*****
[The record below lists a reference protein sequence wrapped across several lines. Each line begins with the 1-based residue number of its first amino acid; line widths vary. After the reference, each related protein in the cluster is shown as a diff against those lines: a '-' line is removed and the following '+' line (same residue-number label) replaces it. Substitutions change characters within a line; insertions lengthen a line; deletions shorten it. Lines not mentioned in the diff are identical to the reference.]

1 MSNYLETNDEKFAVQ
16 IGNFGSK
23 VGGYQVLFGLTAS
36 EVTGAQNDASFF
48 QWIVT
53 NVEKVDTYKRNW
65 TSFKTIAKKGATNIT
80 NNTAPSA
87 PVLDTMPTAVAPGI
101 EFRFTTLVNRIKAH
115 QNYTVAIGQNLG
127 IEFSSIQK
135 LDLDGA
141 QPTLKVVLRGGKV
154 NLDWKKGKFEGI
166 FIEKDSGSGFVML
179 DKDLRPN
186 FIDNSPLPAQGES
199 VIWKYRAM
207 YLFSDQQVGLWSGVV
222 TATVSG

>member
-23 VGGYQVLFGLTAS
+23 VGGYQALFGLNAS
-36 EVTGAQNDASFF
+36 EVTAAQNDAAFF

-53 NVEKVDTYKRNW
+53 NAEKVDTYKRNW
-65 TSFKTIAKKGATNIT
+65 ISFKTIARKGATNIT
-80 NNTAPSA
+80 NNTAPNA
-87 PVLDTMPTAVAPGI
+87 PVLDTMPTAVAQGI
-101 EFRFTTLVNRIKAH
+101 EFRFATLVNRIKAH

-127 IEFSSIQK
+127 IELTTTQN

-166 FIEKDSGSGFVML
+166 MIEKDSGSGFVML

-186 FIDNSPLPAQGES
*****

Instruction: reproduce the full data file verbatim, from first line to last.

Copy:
[The record below lists a reference protein sequence wrapped across several lines. Each line begins with the 1-based residue number of its first amino acid; line widths vary. After the reference, each related protein in the cluster is shown as a diff against those lines: a '-' line is removed and the following '+' line (same residue-number label) replaces it. Substitutions change characters within a line; insertions lengthen a line; deletions shorten it. Lines not mentioned in the diff are identical to the reference.]

1 MSNYLETNDEKFAVQ
16 IGNFGSK
23 VGGYQVLFGLTAS
36 EVTGAQNDASFF
48 QWIVT
53 NVEKVDTYKRNW
65 TSFKTIAKKGATNIT
80 NNTAPSA
87 PVLDTMPTAVAPGI
101 EFRFTTLVNRIKAH
115 QNYTVAIGQNLG
127 IEFSSIQK
135 LDLDGA
141 QPTLKVVLRGGKV
154 NLDWKKGKFEGI
166 FIEKDSGSGFVML
179 DKDLRPN
186 FIDNSPLPAQGES
199 VIWKYRAM
207 YLFSDQQVGLWSGVV
222 TATVSG

>member
-23 VGGYQVLFGLTAS
+23 VGGYQALFGLNAS
-36 EVTGAQNDASFF
+36 EVTAAQNDAAFF

-53 NVEKVDTYKRNW
+53 NAEKVDTYKRNW
-65 TSFKTIAKKGATNIT
+65 ISFKTIARKGATNIT
-80 NNTAPSA
+80 NNTAPNA
-87 PVLDTMPTAVAPGI
+87 PVLDTMPTAVAQGI
-101 EFRFTTLVNRIKAH
+101 EFRFATLVNRIKAH

-127 IEFSSIQK
+127 IELTTTQN

-166 FIEKDSGSGFVML
+166 MIEKDSGSGFVML

-186 FIDNSPLPAQGES